MARK SHIELDS: I think Paul is right there, but understand this. Newt Gingrich was saved by the institutional Republican Party in the House.
PAUL GIGOT: Yes, he was.
MARK SHIELDS: And the people who came to his support were the Jerry Lewises and the--Bill Archer, chairman of the--and Tom Blyley, people like that, and Bob Livingston, chairman of the Appropriations Committee, these were the people who really bailed him out while the insurgents and the radicals, or however you want to call them, were going after him. So I think--I think that was inevitable. But I do think you could see, Margaret, a fallout in the budget and tax bill out of this, because the first call that Newt Gingrich got, I was told--my reporting--was from Bill Archer, chairman of the House Ways & Means Committee.
PAUL GIGOT: That's right, he did.
MARK SHIELDS: When he was in trouble. And Bill Archer is a fellow who's writing probably the one great tax cut bill of his career. You know, this is his one opportunity of it. And he's got some pretty strong ideas. And those ideas aren't terribly close to Bill Clinton's or certainly very few House Democrats. And I think Newt Gingrich, out of a sense of loyalty, may find himself in the negotiations, backing up Bill Archer more, and perhaps even to the point where there could be a vertebrae transplant at 1600 Pennsylvania Avenue, and you see the President say, uh, uh, I'm not going to go for those tax cuts. And I think if that's the case, that the chances of its not going through are increased dramatically.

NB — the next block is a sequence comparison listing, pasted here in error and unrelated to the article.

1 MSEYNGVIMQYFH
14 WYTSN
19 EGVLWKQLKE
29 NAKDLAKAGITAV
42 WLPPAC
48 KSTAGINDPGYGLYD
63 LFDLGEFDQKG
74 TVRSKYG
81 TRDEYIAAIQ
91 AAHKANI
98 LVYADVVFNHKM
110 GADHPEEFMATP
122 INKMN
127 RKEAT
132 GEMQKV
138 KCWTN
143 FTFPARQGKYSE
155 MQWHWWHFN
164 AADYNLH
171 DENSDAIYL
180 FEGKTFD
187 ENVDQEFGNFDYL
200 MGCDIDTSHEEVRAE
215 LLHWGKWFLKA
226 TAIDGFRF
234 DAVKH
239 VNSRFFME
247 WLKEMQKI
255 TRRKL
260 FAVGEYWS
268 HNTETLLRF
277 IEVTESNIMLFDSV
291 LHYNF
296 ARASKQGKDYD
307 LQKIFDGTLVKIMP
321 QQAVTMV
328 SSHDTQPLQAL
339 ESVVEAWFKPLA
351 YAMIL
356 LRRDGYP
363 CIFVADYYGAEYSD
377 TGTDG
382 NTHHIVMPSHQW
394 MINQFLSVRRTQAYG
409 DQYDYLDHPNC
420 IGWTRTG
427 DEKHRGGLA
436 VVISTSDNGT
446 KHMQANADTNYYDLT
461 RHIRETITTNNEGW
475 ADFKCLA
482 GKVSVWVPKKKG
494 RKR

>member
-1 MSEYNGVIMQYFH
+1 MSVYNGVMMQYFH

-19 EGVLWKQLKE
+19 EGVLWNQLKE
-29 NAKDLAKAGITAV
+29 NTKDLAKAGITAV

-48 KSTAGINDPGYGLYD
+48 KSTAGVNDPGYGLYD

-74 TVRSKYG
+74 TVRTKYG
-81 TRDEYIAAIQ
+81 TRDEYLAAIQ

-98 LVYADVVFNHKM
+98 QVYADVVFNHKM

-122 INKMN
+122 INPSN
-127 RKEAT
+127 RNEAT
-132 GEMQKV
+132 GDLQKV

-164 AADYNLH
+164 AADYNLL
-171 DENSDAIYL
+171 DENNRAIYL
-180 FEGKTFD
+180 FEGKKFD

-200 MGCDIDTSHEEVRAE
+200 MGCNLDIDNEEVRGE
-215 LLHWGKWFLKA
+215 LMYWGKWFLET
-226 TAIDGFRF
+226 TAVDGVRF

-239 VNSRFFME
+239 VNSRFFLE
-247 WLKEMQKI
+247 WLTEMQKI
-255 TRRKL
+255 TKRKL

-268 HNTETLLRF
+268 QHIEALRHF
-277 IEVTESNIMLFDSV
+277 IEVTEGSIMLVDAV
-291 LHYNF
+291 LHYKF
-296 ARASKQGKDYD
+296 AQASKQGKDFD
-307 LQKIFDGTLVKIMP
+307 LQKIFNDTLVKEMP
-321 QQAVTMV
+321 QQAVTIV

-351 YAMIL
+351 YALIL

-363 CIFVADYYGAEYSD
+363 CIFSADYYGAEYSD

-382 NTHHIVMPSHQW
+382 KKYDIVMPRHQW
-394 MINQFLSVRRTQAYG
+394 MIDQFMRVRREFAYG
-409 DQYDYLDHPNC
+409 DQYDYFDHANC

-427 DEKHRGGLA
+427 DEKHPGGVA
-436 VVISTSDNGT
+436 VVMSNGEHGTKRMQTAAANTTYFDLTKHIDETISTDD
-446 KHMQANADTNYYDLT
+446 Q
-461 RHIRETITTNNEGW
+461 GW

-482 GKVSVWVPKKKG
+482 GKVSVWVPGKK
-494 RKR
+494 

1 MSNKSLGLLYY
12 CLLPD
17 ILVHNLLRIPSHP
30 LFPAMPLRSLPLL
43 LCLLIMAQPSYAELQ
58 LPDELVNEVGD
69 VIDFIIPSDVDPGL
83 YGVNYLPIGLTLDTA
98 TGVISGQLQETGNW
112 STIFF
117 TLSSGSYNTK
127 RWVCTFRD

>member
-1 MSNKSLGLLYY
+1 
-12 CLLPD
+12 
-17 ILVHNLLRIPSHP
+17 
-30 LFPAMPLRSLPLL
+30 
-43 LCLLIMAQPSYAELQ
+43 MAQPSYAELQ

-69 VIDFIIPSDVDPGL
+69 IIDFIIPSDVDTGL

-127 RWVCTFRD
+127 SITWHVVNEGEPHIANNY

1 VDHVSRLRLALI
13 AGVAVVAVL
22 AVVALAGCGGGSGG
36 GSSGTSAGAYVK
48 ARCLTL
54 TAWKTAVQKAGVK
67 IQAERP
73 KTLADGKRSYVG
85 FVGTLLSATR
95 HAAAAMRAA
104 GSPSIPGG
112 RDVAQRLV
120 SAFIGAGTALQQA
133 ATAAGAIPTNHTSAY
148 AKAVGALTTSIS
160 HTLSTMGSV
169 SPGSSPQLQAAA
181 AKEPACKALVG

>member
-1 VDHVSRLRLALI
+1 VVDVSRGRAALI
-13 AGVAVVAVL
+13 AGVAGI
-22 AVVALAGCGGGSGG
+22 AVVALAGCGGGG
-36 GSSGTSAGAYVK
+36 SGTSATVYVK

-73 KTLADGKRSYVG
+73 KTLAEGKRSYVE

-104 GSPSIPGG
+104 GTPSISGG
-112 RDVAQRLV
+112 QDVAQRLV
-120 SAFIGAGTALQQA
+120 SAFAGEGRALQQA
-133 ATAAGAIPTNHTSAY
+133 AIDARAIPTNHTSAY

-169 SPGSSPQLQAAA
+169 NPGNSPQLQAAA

PAUL GIGOT: Well, the President has a big decision to make. When you have your foot on the neck of your opponent, do you push, do you really kick sand in his face, do you hit him when he's down, or do you say?
MARK SHIELDS: Now, who--
PAUL GIGOT: I'm talking about the President with the weak Republicans in Congress. They're in a time of turmoil. They're at a time of weakness. The speaker is, as Mark says, relying--may have to move back to Bill Archer and some other people. The problem is if Bill Clinton gets in a showdown with Newt Gingrich, I mean, he may end up toppling Newt Gingrich. He may end up damaging him again, damaging the institution, and can he--would he poison the well enough for months on end for other things that the President needs--spending bills, trade treaties, that's a real choice the President has to make.